Readings: Isaiah 25:6-9; Psalm 24:1-6; Revelation 21:1-6a; John 11:32-44
Every year on the first of November we celebrate the Feast of All Saints. In our worship, we consciously join ourselves to the saints in heaven. We put into practice our faith in the communion of saints.
Why do we honour all of the saints? In the early days of the Church, martyrs were remembered on the anniversary of their death. The first three centuries were times of persecution for Christians. The number of martyrs increased dramatically during that time. The number of free days in the calendar decreased rapidly. Finally in the fourth century, one day in the year was set aside to commemorate all the saints who couldn't be fit into the calendar. The important saints continued to have a day set aside for their remembrance. The lesser saints became part of the "communion of saints" that was remembered on All Saints Day.
There is another aspect to the celebration, for this day is a reminder to us that we are all called to be saints of God. All Saintstide is a reminder to us of our call to holiness. Ronald Knox, a Roman Catholic theologian, commented that "the Church in Heaven is all saints, but the Church on earth is all sorts". There are all sorts of us in the Church of God. All sorts of denominations. All sorts of theologies. All sorts of liturgies. All sorts of personalities. And we are all, all sorts of us, called to be the saints of God. We people of God are all sorts of saints.
That is probably the most difficult thing for any of us to accept. We do not like to think of ourselves as being holy. Somehow that is not cool. Besides, are we not supposed to be humble? It is probably okay once in a while on a Sunday to actually be seen praying. But to recognize our call to be a saint! That is asking too much. Why, we might have to change the way we live our lives. We might have to acknowledge that we are Christians. We might have to admit to our friends that we follow Christ. We might have to acknowledge our sense of community, our sense of belonging to the body of Christ. We might have to make a commitment. We might have to live up to the promises of our baptism.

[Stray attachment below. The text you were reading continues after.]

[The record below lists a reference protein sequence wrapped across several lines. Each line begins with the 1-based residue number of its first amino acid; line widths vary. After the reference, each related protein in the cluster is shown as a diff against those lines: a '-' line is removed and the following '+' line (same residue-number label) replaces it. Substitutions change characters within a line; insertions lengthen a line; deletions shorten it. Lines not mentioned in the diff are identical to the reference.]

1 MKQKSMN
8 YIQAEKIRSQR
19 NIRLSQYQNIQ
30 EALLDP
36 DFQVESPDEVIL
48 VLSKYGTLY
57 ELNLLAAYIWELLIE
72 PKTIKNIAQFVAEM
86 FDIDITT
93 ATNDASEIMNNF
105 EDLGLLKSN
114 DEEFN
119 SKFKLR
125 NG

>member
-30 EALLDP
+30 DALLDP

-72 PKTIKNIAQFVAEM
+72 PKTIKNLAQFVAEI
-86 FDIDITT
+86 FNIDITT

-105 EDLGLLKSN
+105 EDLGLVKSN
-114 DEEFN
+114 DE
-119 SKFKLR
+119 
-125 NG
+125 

That is the very reason it is so important to celebrate the lives of the saints of God. Thoughts about the saints arouse within us a longing to be with God and to share in their company. Awareness of the saints hopefully awakens within us the urge to live in the company of all the saints who have heard the call to absolute love and responded with enthusiastic faith. When we remember the saints in heaven, it enthuses us to practice the virtues that we see in their lives and to be filled with the life of Jesus just as they were. Recalling the saints reminds us of our ultimate destiny and our need for Christian living here on earth.
So today we remember all those Christians who have lived before us. We celebrate that we are surrounded by a community of believers, those from every age who have served Christ and who have lived the life of faith. We celebrate that we are on that same path of becoming.
C.S. Lewis wrote, “How little people know who think that holiness is dull. When one meets the real thing, it is irresistible.” So how do we come to the place where it becomes irresistivle to us and we accept our call to holiness?